In a game that was in the end heavily characterised as a match up of one side’s attack vs another’s defence, a year ago you would not have given much credence to the idea that it would be Glasgow’s attack against Leinster’s defence.
Yet it was.
At times this season it has been a thing of joy to see this Glasgow side flying forward in attack, running great lines and making the ball available to offload. Stuart Hogg has built on his obvious promise while others like Henry Pyrgos, Pete Horne or Alex Dunbar have taken time to flourish and fit themselves to Townsend’s plans to hone an attacking spirit allied to a solid West-coast defensive ethic.
There is a gaining influence on the squad that Sean Lineen shaped; Gregor Townsend is now adding the final flourishes.
Sean Maitland epitomises this. Lineen encouraged him over, then Townsend gave him the players around him and the time to settle in that he needed to shine. As with Josh Strauss it took a while before either man looked the world-beaters they were reputed to be, but Strauss, Maitland and Matawalu have been worth more than all of Glasgow’s and Edinburgh’s other foreign signings put together this season.
Still, Glasgow may be the RaboDirect PRO12’s top try-scoring side this season, but as Saturday night showed they are just agonisingly short of being the fully finished article.
Makeshift place-kicker Stuart Hogg’s missed conversion might have been the last key moment in the game; a successful kick would have seen the game go into extra time when Glasgow were still clearly in the ascendancy. But Hogg – who now moves on to focus on the Lions along with Maitland – should not beat himself up about it.
Niko Matawalu as usual displayed the brilliant, the riduculous and the rash as he was caught out on one occasion for lazy retreating. He may also have attracted the ire of Cian Healy’s fist at the bottom of a ruck that will probably escape notice by the citing officer; Healy might just have been punching himself or a team-mate, but when the bodies cleared the crazy wee Fijian came up for air last.
There were other fluffed passes or soft penalties in the game, but at least the Glasgow players can be really proud that they did not leave anything out on the pitch in terms of effort unlike last year. This time they played the full 80 at breathtaking tempo, with extreme physicality.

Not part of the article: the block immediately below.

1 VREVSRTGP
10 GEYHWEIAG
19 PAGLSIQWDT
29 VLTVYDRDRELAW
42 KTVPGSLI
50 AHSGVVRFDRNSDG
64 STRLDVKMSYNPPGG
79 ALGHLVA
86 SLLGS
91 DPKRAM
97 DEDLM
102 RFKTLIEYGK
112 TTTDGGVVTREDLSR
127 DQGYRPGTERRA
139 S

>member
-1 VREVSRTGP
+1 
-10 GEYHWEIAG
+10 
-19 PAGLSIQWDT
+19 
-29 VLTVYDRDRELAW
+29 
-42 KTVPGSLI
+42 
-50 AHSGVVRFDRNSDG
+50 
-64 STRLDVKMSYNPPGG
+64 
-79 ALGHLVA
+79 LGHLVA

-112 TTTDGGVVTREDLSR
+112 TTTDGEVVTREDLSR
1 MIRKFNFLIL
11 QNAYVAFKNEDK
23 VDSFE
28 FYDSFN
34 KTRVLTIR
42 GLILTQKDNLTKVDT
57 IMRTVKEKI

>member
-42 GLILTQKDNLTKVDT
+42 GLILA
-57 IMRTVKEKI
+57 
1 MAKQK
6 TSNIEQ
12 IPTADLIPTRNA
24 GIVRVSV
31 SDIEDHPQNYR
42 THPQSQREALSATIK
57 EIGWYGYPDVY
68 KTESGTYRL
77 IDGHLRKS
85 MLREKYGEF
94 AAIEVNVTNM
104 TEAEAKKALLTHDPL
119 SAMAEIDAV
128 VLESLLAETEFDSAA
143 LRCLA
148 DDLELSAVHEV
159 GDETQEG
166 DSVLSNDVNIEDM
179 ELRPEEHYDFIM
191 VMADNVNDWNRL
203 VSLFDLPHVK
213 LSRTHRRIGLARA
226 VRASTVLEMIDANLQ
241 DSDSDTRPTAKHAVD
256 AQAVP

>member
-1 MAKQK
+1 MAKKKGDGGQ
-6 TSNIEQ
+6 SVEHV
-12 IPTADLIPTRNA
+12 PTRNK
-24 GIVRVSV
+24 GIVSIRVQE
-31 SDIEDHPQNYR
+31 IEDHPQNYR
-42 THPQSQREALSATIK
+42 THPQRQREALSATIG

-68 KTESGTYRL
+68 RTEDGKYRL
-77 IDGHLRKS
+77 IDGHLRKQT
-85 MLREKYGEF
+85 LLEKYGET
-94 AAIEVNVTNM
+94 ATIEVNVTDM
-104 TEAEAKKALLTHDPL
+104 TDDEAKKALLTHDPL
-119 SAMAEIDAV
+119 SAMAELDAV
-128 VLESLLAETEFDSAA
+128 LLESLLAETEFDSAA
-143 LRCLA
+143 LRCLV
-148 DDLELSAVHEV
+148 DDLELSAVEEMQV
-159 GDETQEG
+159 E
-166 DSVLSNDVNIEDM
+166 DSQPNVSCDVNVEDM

But really, this game wasn’t decided at the RDS on Saturday, it was decided earlier in the season: Glasgow losing to the same side 0-6 at home; a narrow away loss at the RDS against Leinster’s second string; a monumental blip against the Scarlets more recently.
Correct any of those errors and it is the Warrior Nation braying for blood rather than the massed ranks of Dubliners.
With a home semi-final, Glasgow would have won that game.
Leinster were rocking, but had enough nous and enough backing from a vocal support to sway the ref towards them just enough to get that vital edge they needed in the key moments.
Are Glasgow lacking a streetwise edge? Or is it that old Scottish lack of concentration on the last pass that cost them?
Glasgow’s most streetwise player is of course John Barclay, who (foolishly for them) played his last game for the Warriors on Saturday and will be playing in the scarlet of the Scarlets next season.
Other than that, they have a young, strong squad with a backbone of experienced internationals and probably the best leader and club man the Scottish pro-game has seen in Al Kellock. Chrises Fusaro and Cusiter will return as will Duncan Weir, and who knows what the Pen will sign for next season? It has started well by snapping up Fraser Brown and Jonny Gray.